During the ‘70s and ‘80s the environmental movement grew strong in Sweden – mainly due to the results of an ongoing discussion concerning nuclear power, which resulted in a referendum in 1981. This occasion coincided with the ending of fifteen years of left wing domination of the Swedish literary debate and production. Politically, though, the leftist activist authors – often of a Maoist or Leninist creed – became more engaged in questions concerning sustainable development, and national and international questions of pollution and unbalanced ecology. This new sphere of political debates and activity were taken up by poets that had made their marks as progressive in the 60s and 70s. One of them is Göran Palm (1931 - ), who in 1984 published the first part of his book length blank-verse poem, Sweden: A Winter’s Tale.The poem is inspired by Heinrich Heine’s 1844 epic poem Deutschland: Ein Wintermärchen; a text saturated by Heine’s own experiences of the repressive German policies that had forced him into exile.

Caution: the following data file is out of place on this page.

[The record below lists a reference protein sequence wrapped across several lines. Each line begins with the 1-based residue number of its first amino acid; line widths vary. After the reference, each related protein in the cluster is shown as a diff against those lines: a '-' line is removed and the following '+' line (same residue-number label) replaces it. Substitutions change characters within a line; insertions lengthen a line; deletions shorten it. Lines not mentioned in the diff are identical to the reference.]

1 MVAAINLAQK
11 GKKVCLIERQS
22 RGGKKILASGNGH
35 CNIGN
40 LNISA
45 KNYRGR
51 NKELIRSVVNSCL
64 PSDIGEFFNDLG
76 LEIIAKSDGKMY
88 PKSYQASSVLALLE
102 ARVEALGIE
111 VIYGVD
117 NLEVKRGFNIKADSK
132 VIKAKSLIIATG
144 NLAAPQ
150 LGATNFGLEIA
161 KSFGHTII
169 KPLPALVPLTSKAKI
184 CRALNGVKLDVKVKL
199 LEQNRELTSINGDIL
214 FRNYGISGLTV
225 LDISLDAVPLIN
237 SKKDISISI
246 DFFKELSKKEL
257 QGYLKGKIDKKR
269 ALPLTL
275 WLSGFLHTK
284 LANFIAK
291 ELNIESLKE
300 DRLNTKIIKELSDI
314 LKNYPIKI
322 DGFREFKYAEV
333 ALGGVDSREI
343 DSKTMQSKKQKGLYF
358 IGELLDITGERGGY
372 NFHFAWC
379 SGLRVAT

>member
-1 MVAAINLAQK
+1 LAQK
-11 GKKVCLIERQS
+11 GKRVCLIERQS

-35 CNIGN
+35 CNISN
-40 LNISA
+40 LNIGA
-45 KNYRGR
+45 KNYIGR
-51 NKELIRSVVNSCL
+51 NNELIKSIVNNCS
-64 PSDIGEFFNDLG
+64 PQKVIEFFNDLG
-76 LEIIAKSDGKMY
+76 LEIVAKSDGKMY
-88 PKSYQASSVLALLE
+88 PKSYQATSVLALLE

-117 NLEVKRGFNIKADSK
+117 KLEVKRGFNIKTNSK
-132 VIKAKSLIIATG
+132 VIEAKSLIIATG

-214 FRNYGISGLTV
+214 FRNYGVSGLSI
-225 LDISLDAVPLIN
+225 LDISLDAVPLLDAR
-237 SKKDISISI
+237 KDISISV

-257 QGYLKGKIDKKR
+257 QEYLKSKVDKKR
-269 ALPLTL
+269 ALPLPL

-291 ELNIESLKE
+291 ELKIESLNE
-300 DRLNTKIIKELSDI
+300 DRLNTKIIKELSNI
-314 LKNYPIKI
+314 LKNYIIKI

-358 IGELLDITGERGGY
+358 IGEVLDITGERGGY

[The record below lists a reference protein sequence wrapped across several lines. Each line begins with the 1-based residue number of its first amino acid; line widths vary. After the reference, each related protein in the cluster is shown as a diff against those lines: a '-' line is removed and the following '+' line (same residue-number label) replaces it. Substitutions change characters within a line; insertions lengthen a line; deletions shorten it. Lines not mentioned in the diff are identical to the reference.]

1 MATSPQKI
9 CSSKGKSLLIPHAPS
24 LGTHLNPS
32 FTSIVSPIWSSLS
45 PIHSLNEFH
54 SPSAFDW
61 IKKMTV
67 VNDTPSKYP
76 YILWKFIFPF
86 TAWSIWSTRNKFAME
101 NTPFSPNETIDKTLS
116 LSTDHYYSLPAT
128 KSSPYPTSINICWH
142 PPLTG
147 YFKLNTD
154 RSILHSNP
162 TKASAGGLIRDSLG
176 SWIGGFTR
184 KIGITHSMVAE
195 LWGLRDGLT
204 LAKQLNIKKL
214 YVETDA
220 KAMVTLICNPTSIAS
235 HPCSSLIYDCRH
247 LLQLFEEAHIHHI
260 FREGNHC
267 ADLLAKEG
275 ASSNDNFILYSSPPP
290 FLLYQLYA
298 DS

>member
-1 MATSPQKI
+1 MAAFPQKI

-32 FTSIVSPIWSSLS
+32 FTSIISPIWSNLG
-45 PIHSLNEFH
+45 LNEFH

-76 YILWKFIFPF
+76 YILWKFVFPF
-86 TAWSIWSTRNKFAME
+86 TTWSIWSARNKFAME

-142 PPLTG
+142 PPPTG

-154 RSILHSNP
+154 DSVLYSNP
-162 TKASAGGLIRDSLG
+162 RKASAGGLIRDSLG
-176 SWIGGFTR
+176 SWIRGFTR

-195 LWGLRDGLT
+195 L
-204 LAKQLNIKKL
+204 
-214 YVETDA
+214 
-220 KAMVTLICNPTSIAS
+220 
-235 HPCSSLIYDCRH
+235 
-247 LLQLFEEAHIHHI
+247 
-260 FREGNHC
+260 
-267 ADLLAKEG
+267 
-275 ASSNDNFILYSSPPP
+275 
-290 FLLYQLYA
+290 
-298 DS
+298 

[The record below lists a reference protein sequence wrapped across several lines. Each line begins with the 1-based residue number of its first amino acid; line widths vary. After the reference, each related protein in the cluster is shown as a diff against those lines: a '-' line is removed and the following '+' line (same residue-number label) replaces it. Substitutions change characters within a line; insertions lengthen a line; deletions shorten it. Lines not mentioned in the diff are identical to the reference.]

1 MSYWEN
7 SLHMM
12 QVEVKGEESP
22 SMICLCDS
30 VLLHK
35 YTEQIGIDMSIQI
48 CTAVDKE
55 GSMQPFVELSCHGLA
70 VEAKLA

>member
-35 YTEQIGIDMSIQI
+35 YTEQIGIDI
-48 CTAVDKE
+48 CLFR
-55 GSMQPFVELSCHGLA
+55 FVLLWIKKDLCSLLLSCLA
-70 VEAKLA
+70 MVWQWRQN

This paper will use Palm’s poem that was completed in 2005, as a paradigmatic example of the ecological turn in Swedish Poetry of the late 20th century. The methodological and theoretical base of the paper is the discussions about an ecocritical literary criticism, sprung from the environmental movements in Western Europe and in the US. Main thinkers of this theory that I will use as a tool for my historical interpretations are (e. g.) Jonathan Bate, Terry Gifford, and Sheryl Glotfelty.
|Status||Publicerad - 2006|
|Evenemang||Poetry and Politics. A Conference at the University of Stirling, Scotland, 13-16 July 2006 - |
Varaktighet: 1980-jan.-01 → …
|Konferens||Poetry and Politics. A Conference at the University of Stirling, Scotland, 13-16 July 2006|
|Period||80-01-01 → …|
- Litteraturvetenskap (60203)